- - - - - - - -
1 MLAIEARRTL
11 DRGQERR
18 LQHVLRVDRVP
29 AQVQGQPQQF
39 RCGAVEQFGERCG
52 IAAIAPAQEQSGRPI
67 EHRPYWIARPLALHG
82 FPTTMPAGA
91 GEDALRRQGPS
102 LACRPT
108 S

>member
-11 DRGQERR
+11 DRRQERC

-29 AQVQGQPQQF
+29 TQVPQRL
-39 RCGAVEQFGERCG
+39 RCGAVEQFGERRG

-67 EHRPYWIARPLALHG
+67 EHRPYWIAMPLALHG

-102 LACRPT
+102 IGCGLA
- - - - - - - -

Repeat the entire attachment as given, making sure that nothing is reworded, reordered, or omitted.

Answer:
1 MLAIEARRTL
11 DRGQERR
18 LQHVLRVDRVP
29 AQVQGQPQQF
39 RCGAVEQFGERCG
52 IAAIAPAQEQSGRPI
67 EHRPYWIARPLALHG
82 FPTTMPAGA
91 GEDALRRQGPS
102 LACRPT
108 S

>member
-11 DRGQERR
+11 DRRQERC

-29 AQVQGQPQQF
+29 TQVPQRL
-39 RCGAVEQFGERCG
+39 RCGAVEQFGERRG

-67 EHRPYWIARPLALHG
+67 EHRPYWIAMPLALHG

-102 LACRPT
+102 IGCGLA